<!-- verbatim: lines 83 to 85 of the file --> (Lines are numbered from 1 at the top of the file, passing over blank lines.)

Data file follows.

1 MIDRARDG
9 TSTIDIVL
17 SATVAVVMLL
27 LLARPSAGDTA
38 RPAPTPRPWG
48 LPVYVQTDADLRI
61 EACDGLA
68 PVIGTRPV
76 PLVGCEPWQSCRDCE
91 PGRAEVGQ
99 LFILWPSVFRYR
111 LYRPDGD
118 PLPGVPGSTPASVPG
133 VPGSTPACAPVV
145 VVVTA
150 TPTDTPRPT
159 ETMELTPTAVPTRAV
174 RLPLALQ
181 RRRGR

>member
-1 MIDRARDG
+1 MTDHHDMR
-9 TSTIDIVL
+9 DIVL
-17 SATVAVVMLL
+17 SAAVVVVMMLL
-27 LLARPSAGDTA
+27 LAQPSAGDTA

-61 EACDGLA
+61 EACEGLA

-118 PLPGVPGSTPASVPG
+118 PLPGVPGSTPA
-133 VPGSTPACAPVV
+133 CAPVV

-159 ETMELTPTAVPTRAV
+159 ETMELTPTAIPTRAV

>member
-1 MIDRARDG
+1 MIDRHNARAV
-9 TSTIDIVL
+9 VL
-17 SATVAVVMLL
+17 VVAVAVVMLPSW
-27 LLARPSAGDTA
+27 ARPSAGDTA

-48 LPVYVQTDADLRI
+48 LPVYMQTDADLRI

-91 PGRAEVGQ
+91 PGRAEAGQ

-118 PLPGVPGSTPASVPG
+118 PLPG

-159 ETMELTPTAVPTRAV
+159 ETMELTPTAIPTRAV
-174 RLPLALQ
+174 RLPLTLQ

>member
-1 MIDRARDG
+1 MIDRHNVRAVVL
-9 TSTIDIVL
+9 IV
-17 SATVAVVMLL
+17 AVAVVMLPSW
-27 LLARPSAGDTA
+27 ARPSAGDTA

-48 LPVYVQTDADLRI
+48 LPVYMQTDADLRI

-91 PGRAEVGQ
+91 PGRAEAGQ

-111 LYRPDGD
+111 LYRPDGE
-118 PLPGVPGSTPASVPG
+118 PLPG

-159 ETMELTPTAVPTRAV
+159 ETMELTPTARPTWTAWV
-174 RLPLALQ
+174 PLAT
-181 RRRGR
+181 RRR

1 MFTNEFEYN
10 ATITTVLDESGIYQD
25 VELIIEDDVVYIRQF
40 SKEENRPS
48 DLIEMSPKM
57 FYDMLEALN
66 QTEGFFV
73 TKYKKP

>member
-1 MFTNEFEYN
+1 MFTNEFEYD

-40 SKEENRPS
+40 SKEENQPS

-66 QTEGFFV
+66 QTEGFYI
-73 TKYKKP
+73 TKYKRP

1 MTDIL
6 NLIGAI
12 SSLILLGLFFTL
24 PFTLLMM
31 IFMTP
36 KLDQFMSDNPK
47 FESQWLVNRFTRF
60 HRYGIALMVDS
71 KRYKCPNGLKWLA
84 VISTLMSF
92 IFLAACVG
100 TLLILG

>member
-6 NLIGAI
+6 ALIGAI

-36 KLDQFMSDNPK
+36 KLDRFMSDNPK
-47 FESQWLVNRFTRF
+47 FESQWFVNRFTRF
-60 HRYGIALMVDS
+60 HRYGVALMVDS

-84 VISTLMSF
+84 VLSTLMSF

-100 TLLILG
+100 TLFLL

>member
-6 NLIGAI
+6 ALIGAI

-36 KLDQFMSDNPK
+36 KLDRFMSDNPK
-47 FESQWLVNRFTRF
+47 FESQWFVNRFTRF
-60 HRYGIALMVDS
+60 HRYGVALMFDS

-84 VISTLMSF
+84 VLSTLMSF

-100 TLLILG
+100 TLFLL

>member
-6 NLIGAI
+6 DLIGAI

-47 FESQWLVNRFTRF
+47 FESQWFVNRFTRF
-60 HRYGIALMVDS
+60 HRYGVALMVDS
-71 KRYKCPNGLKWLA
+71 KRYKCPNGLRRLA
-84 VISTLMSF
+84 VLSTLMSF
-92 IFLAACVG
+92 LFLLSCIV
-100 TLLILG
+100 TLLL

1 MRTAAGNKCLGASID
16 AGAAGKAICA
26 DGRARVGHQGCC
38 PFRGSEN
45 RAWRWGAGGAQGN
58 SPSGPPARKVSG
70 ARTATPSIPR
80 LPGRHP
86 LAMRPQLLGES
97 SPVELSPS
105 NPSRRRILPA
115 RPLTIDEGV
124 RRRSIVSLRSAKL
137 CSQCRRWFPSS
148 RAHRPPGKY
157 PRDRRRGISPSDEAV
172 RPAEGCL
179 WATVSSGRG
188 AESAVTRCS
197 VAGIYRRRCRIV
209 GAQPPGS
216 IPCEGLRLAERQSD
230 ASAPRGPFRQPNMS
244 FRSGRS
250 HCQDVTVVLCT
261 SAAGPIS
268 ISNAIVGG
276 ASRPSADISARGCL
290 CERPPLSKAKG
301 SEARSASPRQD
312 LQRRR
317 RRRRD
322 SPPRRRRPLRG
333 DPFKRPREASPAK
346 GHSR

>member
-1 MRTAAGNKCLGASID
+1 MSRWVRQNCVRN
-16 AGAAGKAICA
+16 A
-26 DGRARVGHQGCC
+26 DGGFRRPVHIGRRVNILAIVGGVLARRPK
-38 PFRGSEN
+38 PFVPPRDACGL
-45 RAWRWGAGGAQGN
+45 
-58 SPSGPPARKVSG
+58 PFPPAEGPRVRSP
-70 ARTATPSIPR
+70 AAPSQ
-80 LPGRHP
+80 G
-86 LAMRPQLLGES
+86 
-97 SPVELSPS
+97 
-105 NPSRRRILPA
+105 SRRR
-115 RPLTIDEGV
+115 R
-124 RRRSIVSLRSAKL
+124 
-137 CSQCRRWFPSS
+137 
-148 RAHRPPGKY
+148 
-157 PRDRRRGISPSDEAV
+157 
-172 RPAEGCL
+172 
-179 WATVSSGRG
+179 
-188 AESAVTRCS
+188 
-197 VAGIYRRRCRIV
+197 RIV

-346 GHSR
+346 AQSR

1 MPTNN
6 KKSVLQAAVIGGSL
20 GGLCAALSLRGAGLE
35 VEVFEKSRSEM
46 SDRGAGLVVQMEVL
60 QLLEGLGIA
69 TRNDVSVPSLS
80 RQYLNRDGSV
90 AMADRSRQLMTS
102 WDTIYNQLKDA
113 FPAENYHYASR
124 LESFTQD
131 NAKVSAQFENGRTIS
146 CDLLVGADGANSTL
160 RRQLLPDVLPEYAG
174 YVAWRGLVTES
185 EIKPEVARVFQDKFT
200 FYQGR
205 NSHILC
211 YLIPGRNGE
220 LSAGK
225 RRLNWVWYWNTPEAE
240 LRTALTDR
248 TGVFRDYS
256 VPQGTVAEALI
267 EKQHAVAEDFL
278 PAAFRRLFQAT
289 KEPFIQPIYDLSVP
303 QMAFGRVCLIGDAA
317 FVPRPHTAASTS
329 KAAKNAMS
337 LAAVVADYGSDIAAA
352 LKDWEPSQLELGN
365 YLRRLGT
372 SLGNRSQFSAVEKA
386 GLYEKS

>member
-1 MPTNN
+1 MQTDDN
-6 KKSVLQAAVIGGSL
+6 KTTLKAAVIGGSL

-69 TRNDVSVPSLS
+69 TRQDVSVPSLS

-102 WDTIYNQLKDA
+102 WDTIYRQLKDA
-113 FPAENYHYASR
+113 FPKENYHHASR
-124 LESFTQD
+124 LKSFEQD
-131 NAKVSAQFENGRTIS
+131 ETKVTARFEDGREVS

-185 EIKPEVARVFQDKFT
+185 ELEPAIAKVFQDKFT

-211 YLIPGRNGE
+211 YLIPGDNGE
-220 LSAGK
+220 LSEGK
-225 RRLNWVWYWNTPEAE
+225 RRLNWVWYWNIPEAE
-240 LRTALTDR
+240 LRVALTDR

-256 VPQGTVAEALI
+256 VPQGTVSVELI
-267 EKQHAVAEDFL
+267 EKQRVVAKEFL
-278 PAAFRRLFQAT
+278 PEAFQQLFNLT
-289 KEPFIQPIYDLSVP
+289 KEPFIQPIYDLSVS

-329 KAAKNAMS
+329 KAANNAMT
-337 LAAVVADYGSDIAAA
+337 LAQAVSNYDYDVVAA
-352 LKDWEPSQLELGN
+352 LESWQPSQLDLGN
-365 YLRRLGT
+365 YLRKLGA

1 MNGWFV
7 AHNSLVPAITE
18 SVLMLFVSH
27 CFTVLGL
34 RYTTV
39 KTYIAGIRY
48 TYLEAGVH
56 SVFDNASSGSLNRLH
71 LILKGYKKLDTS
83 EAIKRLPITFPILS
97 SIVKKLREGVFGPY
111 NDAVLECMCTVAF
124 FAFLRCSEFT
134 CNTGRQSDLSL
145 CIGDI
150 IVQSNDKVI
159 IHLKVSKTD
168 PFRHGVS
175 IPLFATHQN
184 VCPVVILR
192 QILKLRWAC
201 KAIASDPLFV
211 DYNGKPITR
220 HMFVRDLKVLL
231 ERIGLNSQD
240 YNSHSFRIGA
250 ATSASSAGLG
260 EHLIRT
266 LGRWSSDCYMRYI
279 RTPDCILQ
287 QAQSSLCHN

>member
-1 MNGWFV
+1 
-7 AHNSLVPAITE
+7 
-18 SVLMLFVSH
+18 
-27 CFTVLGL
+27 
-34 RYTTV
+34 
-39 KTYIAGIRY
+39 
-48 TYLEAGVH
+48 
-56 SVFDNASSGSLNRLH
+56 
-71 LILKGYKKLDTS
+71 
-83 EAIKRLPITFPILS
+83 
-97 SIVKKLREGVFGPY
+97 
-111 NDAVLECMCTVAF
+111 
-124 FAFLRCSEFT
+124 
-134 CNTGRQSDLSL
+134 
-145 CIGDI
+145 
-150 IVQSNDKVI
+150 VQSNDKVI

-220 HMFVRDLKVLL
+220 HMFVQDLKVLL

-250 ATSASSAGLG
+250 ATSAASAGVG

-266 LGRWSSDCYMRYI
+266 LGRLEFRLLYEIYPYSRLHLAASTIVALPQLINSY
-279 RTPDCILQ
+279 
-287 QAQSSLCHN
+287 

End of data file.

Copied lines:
48 DLIEMSPKM
57 FYDMLEALN
66 QTEGFFV